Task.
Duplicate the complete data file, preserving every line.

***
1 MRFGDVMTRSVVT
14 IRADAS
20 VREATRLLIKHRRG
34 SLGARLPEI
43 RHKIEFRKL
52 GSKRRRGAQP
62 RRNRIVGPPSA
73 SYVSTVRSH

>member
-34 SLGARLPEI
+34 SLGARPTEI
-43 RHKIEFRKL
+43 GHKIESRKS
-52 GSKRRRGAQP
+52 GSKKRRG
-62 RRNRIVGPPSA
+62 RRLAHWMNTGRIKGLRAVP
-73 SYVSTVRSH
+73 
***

1 MRFGDVMTRSVVT
14 IRADAS
20 VREATRLLIKHRRG
34 SLGARLPEI
43 RHKIEFRKL
52 GSKRRRGAQP
62 RRNRIVGPPSA
73 SYVSTVRSH

>member
-34 SLGARLPEI
+34 SLGARPTEI
-43 RHKIEFRKL
+43 GHKIESRKS
-52 GSKRRRGAQP
+52 GSKKRRG
-62 RRNRIVGPPSA
+62 RRLAHWMNTGRIKGLRAVP
-73 SYVSTVRSH
+73 